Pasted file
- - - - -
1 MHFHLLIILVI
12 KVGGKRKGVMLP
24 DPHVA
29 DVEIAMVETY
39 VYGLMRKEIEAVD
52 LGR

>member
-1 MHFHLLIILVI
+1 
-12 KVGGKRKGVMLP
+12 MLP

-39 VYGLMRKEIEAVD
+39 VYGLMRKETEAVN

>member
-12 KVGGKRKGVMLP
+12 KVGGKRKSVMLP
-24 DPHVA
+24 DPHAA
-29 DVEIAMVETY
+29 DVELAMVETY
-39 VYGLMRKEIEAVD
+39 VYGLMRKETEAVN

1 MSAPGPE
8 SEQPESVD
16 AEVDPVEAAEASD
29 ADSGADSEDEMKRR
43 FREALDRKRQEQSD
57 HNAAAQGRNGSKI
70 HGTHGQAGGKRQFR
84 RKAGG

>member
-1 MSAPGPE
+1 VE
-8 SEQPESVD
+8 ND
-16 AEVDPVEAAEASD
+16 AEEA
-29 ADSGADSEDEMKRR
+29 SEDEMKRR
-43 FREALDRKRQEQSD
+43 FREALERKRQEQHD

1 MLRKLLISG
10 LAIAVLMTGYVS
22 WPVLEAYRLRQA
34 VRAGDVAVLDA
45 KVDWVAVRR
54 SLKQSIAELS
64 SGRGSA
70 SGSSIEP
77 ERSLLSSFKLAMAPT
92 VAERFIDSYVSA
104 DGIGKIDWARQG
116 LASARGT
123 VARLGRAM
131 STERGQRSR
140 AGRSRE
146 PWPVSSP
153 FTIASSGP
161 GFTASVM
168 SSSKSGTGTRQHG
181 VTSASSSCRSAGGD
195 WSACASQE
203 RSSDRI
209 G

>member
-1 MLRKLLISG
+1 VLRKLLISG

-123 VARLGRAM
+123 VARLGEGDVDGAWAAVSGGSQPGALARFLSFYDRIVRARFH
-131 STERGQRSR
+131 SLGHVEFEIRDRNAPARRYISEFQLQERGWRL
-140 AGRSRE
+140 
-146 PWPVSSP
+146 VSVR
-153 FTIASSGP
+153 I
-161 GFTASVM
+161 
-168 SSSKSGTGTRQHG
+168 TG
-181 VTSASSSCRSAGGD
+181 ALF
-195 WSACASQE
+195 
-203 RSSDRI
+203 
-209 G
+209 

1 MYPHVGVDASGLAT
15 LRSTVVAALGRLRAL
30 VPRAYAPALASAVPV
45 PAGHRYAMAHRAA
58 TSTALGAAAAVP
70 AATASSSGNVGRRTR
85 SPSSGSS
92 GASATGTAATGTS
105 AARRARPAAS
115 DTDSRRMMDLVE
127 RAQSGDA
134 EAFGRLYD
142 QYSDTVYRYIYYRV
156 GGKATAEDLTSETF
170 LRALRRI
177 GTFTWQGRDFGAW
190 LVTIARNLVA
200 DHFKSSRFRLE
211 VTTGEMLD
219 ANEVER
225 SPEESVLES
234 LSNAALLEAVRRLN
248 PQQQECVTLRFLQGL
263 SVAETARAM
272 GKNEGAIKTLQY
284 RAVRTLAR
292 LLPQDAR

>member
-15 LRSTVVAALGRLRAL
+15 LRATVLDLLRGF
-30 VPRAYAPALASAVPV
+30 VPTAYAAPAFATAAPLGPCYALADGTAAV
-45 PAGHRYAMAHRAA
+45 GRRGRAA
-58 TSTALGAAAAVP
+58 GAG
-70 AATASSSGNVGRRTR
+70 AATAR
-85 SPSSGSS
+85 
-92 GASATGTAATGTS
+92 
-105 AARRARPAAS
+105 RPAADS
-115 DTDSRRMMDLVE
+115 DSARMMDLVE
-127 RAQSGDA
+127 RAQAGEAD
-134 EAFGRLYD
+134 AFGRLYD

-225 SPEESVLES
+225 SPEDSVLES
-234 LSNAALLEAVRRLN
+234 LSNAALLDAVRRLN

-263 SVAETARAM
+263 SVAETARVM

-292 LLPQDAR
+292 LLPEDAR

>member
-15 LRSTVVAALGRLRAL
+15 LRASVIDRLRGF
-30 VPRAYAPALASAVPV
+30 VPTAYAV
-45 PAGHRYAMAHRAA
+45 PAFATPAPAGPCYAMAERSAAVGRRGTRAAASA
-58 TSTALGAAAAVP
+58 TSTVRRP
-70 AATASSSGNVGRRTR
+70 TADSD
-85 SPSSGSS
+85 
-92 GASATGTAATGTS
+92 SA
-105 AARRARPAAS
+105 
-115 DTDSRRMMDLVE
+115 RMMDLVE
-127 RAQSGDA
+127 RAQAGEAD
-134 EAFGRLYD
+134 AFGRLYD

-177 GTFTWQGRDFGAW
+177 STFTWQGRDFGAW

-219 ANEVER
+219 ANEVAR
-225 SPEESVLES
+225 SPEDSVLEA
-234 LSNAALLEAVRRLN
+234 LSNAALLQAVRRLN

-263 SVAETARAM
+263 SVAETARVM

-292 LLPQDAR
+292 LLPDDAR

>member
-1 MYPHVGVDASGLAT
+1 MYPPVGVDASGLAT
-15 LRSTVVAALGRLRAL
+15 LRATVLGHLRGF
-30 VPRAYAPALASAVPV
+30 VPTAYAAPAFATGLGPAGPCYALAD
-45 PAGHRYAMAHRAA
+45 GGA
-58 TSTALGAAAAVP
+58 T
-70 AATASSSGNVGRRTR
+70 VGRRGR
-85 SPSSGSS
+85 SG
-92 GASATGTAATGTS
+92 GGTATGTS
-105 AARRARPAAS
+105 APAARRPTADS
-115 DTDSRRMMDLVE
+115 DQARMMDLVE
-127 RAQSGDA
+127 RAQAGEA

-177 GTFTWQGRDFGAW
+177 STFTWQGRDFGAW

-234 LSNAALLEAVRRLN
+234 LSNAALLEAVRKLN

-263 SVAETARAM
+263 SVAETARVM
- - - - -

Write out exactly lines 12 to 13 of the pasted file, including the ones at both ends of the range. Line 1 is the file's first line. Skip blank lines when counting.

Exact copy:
-39 VYGLMRKEIEAVD
+39 VYGLMRKETEAVN